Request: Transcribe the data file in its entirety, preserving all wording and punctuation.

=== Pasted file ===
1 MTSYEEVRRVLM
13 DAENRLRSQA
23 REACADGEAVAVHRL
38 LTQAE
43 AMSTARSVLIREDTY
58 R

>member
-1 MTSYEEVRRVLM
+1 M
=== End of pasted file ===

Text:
1 MTSYEEVRRVLM
13 DAENRLRSQA
23 REACADGEAVAVHRL
38 LTQAE
43 AMSTARSVLIREDTY
58 R

>member
-1 MTSYEEVRRVLM
+1 M